About the Institute of Structural Molecular Biology
We are pleased to announce the EMBO practical course on image processing for cryo-electron microscopy. This 10 day course will run from 10-20 September 2007 at Birkbeck, Malet Street, London WC1E 7HX, United Kingdom.

Applications for this course are now closed

The EMBO course is supported by EMBO, and also by the EU 3D EM Network of Excellence and the EU Integrated Project 3D Repertoire.

Information on this page:

- Objectives of the course
- Course content
- Lecturers
- Provisional timetable
- Course fee
- Reading list
- Accommodation and arrival details
- Applications invited
- Course organisers
- Contact


Objectives of the course [Top]

The aim of the course is to teach the basic principles and practical aspects of image processing to bioscientists and structural biologists wishing to determine macromolecular structures by cryo electron microscopy (EM). The course will concentrate on processing of single particle images, and will be aimed at advanced PhD students and postdocs using cryo EM images for structural analysis.

Structural analysis by cryo EM has became a major tool for studying large macromolecular complexes. The use of field emission gun microscopes, imaging of samples at liquid nitrogen temperatures, and developments in image processing have led to improvements in the resolution of single particle structures from 20-30 Å to 6-10 Å. More complex processing is required to extract the higher resolution details.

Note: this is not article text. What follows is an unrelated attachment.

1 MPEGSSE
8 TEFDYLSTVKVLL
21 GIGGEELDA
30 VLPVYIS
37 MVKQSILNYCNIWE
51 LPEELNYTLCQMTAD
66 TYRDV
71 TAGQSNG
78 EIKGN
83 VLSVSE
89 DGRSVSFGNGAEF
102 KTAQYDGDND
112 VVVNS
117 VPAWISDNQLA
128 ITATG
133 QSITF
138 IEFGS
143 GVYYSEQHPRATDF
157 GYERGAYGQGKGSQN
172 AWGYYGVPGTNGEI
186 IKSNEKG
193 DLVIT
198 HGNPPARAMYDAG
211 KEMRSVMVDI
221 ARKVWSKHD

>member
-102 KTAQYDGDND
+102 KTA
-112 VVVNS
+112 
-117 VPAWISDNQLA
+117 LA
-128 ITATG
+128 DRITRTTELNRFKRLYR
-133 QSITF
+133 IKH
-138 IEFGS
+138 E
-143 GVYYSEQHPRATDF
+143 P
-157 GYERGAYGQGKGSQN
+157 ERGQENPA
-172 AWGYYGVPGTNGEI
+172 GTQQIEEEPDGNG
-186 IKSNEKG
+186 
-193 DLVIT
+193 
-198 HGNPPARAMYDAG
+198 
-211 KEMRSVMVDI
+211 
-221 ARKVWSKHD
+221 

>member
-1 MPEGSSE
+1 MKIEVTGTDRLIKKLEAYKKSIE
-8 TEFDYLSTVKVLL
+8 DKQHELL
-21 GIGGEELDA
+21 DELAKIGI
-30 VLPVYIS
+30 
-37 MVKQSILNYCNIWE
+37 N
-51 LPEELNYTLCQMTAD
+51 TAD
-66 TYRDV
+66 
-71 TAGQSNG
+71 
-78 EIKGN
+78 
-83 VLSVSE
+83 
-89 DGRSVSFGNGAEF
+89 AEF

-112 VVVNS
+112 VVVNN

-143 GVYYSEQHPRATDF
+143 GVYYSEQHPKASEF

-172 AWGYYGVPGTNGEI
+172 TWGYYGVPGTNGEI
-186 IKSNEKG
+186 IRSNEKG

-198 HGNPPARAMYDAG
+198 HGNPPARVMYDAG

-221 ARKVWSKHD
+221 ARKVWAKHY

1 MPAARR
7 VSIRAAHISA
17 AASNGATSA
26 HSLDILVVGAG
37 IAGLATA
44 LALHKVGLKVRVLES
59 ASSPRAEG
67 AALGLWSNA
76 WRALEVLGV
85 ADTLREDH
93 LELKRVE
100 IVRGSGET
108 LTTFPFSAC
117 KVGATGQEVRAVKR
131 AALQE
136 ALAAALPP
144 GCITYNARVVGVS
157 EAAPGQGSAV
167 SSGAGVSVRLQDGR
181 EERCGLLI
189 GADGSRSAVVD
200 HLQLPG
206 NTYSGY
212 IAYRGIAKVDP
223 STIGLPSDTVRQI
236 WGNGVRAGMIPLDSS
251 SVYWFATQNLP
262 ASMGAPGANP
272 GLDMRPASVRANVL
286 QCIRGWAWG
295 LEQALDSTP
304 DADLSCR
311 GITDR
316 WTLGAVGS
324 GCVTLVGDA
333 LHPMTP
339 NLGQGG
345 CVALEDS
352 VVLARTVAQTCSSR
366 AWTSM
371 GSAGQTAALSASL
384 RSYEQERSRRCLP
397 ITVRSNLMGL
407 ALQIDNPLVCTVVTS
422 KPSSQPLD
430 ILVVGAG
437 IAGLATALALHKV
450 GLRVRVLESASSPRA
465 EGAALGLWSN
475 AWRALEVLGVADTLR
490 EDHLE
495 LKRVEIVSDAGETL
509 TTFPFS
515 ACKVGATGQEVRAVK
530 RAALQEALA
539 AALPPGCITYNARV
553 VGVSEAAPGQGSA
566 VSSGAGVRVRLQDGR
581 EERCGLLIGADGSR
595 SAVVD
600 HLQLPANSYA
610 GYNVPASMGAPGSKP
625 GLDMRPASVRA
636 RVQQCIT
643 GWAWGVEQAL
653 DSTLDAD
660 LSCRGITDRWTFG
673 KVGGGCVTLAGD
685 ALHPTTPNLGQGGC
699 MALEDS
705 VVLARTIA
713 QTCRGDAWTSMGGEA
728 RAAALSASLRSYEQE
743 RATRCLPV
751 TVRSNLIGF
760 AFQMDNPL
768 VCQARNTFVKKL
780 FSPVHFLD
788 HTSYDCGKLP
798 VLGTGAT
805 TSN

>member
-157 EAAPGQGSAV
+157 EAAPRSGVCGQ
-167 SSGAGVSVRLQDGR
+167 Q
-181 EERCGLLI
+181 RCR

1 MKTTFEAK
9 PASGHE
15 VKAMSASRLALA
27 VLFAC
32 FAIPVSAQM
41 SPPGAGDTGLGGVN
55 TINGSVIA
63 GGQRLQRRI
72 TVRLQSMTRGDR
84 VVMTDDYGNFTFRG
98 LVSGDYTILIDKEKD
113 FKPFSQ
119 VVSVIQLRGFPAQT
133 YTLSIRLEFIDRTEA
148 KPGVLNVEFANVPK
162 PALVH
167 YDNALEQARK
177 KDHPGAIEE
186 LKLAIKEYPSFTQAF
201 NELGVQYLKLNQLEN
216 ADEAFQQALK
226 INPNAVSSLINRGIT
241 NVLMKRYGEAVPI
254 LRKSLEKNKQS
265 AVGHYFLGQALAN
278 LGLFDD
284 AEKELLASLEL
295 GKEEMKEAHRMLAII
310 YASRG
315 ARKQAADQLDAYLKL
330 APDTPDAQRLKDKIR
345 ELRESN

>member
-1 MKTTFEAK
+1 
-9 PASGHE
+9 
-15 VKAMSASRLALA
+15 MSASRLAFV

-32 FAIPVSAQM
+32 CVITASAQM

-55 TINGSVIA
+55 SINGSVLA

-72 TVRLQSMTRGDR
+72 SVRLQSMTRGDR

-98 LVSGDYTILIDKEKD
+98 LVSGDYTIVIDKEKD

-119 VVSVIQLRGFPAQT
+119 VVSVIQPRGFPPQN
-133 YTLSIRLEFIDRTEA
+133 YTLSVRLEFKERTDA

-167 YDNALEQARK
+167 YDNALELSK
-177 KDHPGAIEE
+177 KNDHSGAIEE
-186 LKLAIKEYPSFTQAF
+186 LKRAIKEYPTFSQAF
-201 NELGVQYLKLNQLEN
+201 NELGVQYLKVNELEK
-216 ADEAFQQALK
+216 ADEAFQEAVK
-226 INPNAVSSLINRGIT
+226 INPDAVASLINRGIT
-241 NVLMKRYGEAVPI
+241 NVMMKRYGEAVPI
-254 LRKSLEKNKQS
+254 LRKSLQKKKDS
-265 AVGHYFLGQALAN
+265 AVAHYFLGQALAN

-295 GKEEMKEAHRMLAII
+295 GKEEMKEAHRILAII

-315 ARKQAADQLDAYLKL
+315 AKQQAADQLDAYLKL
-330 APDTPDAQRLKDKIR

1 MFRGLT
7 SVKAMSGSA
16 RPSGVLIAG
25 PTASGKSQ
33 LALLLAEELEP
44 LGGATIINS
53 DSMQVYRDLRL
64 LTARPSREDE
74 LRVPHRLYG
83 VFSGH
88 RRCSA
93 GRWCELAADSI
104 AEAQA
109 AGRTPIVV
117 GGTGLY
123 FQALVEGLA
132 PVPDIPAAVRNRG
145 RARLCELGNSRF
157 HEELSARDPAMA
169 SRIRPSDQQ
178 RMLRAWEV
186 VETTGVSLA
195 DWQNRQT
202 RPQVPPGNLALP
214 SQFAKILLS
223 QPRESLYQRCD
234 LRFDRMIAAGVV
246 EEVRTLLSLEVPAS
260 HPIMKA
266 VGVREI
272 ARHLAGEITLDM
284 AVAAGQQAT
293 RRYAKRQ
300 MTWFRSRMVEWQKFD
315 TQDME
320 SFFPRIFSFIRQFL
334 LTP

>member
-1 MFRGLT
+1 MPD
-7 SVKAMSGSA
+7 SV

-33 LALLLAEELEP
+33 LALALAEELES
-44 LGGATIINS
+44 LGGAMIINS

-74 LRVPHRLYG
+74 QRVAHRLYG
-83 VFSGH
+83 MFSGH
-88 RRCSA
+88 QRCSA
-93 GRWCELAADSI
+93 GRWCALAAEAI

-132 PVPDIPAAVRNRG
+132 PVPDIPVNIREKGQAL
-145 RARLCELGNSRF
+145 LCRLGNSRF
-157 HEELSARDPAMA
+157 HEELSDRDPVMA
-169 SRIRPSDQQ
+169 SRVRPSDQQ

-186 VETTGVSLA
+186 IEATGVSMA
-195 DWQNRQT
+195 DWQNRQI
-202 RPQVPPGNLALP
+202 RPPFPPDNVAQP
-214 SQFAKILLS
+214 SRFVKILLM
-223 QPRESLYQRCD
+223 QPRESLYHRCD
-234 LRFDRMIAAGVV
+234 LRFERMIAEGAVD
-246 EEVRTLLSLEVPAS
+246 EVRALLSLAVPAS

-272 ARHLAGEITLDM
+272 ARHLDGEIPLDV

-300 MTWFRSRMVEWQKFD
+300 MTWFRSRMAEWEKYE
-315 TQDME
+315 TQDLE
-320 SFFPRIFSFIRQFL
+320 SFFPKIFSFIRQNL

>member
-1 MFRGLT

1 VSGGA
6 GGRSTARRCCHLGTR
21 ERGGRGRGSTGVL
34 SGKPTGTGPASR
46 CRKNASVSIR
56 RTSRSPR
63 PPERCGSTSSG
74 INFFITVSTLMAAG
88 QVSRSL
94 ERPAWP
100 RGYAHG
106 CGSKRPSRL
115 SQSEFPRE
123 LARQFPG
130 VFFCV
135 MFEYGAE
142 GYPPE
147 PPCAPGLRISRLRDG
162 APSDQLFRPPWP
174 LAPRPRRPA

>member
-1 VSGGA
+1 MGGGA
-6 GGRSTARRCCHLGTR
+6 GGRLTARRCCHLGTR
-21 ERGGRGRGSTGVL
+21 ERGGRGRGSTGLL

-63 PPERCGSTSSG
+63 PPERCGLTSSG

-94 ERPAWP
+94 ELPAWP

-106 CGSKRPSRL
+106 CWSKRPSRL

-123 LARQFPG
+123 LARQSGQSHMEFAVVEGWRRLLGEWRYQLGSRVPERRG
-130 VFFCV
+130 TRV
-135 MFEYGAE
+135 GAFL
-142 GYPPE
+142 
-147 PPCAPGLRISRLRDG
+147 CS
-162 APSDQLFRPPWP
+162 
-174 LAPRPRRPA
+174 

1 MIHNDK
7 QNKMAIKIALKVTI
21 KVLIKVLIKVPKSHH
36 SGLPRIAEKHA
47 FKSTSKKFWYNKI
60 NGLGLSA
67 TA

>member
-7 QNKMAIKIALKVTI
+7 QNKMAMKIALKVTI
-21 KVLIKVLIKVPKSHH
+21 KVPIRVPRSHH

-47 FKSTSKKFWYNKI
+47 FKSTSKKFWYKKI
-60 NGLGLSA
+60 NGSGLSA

Cryo EM single particle analysis is an ideal complement to X-ray crystallography and NMR. Fitting of individual structures into cryo EM maps of large assemblies allows the characterization of multi-component interactions, to distinguish different functional states. This hybrid approach is essential for understanding biological mechanisms and is an important addition to structural genomics. New approaches developed for analysis of thin cells and cryo-sections by tomography extend the range of EM from individual complexes to cellular structures in situ.


Course content [Top]

The various specimen types (e.g. two-dimensional crystals, protein filaments, individual protein molecules, and large complexes) require different approaches at their image analysis. On our course we will review the major techniques used in electron microscopy: electron crystallography, helical, icosahedral reconstructions, single particle methods, and electron tomography. That will help students to make a choice of the method for their own research. However, the emphasis will be made on processing of single particle images.

The course will cover:

  • Basic concepts of Fourier analysis
  • Principles of TEM image formation and contrast transfer
  • Image acquisition and pre-processing
  • Contrast transfer function correction
  • Symmetry and alignment
  • Multivariate statistical analysis and eigenimages
  • Determination of orientations for 3D reconstruction
  • Angular reconstitution
  • Methods of 3D reconstruction
  • Icosahedral reconstruction
  • Electron crystallography
  • Helical reconstruction